Honestly, I would rather not have a story or comment about Trump every day, but he makes that so difficult. I’m starting to wonder if we are going to go more than a day or two without a headline like, “Outrage Erupts Over Trump Comment.” I will say this about his latest: it is of course inexcusably outrageous for a presidential candidate to insinuate (joking or not) that the way to take care of a Hillary presidency would be to assassinate her by exercising our 2nd amendment rights. I’m guessing this is a first in American history– a presidential candidate suggesting that the way to keep an elected president from making supreme court appointments is to use violence. Lord, I know this man has a strange sense of humor that he likes to let loose at his rallies because his supporters eat it up, but you just can’t stay stuff like this and not expect some people to take it to heart (and possibly act on it in the future). There is no way his advisers have not told him to be careful about this stuff, yet here he goes again. The fact that he knows his every word is being heavily scrutinized, yet still makes such comments (again, whether he sees them as a joke or not), proves once again that he simply can not be reigned in by anyone. Period.
But I’m going to give historian Brooks D. Simpson the last word on this one though:
But what really brings me back to Trump today is what Newt had to say when asked if he thought Trump was stable enough to be president. “Sure,” he said, “he is at least as reliable as Andrew Jackson, who was one of the most decisive presidents in American history.” Goodness gracious. Yes, he surely was. But in being decisive he redefined the presidency away from what the Founders intended, stubbornly and vindictively destroyed one of the backbones of our economic system, fathered one of the most cruel and tragic removals of a people ever, and defied the system of checks and balances in doing so. Wait, maybe Newt is dead on.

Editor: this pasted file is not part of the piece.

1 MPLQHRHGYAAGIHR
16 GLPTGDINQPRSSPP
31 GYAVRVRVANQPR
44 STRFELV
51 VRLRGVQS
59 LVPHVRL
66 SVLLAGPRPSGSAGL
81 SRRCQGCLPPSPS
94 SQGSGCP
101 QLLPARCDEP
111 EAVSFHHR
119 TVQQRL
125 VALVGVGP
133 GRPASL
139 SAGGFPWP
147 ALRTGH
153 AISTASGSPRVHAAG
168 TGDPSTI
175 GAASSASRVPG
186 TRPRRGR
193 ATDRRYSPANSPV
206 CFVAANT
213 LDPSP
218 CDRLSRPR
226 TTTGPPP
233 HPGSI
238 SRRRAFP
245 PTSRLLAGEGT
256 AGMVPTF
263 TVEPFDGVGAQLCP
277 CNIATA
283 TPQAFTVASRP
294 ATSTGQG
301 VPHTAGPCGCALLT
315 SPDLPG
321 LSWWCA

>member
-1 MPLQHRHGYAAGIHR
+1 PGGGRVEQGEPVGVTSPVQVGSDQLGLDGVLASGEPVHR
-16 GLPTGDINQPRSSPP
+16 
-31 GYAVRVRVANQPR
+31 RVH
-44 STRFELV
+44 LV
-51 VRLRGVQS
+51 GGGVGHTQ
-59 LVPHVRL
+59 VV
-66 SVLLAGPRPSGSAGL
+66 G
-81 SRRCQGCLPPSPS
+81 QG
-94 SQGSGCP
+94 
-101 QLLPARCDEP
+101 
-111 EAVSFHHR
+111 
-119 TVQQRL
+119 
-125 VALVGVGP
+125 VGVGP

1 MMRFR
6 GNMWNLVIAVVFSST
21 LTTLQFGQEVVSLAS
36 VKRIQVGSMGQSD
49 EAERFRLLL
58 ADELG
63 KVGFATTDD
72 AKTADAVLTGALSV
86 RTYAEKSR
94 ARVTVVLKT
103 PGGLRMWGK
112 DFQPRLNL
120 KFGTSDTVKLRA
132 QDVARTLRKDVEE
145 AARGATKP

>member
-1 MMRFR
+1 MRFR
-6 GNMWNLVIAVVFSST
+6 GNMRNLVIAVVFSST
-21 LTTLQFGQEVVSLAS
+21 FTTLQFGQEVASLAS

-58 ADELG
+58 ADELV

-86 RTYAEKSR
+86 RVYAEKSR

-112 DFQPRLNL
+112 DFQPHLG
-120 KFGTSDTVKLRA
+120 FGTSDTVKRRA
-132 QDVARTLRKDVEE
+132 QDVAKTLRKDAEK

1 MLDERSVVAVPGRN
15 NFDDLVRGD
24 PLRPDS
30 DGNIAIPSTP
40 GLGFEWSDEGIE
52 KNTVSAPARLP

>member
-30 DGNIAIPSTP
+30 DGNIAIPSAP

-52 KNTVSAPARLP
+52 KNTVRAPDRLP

Very interesting article/photo essay from The Atlantic today about one of the largest displays featured in the soon-to-open National Museum of African American History in DC. It is a home built originally by a formally enslaved man name Richard Jones in 1875. Visitors will actually be able to enter the house, as it serves as a centerpiece for telling the story of Reconstruction. “The home itself tells the story of African American know-how, engineering, and creativity,” says Smithsonian curator Paul Gardullo. There are some interesting details and photos in the essay about the house’s removal, restoration, and installment in the museum.
Meanwhile, the museum just got another high profile donor, as Michael Jordan has pledged to chip in about 5 million. Nice. As a result, part of the museum’s sports section will be named after him, which of course is also rather fitting, with or without the donation.
News out of Hawaii: shifting sands on Oahu’s coast have revealed some 400 year old petroglyphs created by the island’s aboriginal people. They were discovered by tourists that just happened upon them. Plans for preservation are in the early stages. Check out the video on this story link.